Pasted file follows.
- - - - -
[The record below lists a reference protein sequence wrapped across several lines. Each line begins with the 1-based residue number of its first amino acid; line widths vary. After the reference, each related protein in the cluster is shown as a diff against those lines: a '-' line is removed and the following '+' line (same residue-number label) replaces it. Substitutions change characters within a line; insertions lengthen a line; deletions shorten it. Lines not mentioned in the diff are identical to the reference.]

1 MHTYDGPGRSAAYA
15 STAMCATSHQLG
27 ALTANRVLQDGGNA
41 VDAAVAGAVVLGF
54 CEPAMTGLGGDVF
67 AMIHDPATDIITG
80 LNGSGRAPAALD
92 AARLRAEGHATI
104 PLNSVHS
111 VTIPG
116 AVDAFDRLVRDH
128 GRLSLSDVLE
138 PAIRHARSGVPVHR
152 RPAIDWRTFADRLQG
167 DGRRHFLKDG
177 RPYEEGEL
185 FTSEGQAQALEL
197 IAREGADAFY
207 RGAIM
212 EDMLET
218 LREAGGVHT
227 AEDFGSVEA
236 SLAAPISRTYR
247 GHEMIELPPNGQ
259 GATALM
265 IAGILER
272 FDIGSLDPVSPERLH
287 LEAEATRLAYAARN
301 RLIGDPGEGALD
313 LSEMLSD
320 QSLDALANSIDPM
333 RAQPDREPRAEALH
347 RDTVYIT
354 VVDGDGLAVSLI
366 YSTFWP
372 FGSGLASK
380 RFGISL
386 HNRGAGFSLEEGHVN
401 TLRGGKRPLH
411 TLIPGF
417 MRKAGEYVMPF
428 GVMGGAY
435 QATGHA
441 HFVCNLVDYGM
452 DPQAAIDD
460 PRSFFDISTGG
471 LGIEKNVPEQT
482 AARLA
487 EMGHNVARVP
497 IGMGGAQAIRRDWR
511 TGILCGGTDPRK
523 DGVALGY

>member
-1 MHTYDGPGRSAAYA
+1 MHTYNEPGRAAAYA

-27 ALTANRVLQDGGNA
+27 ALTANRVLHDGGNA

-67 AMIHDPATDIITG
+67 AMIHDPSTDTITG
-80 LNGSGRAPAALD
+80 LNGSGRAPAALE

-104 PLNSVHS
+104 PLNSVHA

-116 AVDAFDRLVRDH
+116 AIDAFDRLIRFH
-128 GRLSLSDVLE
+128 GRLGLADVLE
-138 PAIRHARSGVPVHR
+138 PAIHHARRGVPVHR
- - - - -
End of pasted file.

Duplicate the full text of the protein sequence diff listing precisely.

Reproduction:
[The record below lists a reference protein sequence wrapped across several lines. Each line begins with the 1-based residue number of its first amino acid; line widths vary. After the reference, each related protein in the cluster is shown as a diff against those lines: a '-' line is removed and the following '+' line (same residue-number label) replaces it. Substitutions change characters within a line; insertions lengthen a line; deletions shorten it. Lines not mentioned in the diff are identical to the reference.]

1 MHTYDGPGRSAAYA
15 STAMCATSHQLG
27 ALTANRVLQDGGNA
41 VDAAVAGAVVLGF
54 CEPAMTGLGGDVF
67 AMIHDPATDIITG
80 LNGSGRAPAALD
92 AARLRAEGHATI
104 PLNSVHS
111 VTIPG
116 AVDAFDRLVRDH
128 GRLSLSDVLE
138 PAIRHARSGVPVHR
152 RPAIDWRTFADRLQG
167 DGRRHFLKDG
177 RPYEEGEL
185 FTSEGQAQALEL
197 IAREGADAFY
207 RGAIM
212 EDMLET
218 LREAGGVHT
227 AEDFGSVEA
236 SLAAPISRTYR
247 GHEMIELPPNGQ
259 GATALM
265 IAGILER
272 FDIGSLDPVSPERLH
287 LEAEATRLAYAARN
301 RLIGDPGEGALD
313 LSEMLSD
320 QSLDALANSIDPM
333 RAQPDREPRAEALH
347 RDTVYIT
354 VVDGDGLAVSLI
366 YSTFWP
372 FGSGLASK
380 RFGISL
386 HNRGAGFSLEEGHVN
401 TLRGGKRPLH
411 TLIPGF
417 MRKAGEYVMPF
428 GVMGGAY
435 QATGHA
441 HFVCNLVDYGM
452 DPQAAIDD
460 PRSFFDISTGG
471 LGIEKNVPEQT
482 AARLA
487 EMGHNVARVP
497 IGMGGAQAIRRDWR
511 TGILCGGTDPRK
523 DGVALGY

>member
-1 MHTYDGPGRSAAYA
+1 MHTYNEPGRAAAYA

-27 ALTANRVLQDGGNA
+27 ALTANRVLHDGGNA

-67 AMIHDPATDIITG
+67 AMIHDPSTDTITG
-80 LNGSGRAPAALD
+80 LNGSGRAPAALE

-104 PLNSVHS
+104 PLNSVHA

-116 AVDAFDRLVRDH
+116 AIDAFDRLIRFH
-128 GRLSLSDVLE
+128 GRLGLADVLE
-138 PAIRHARSGVPVHR
+138 PAIHHARRGVPVHR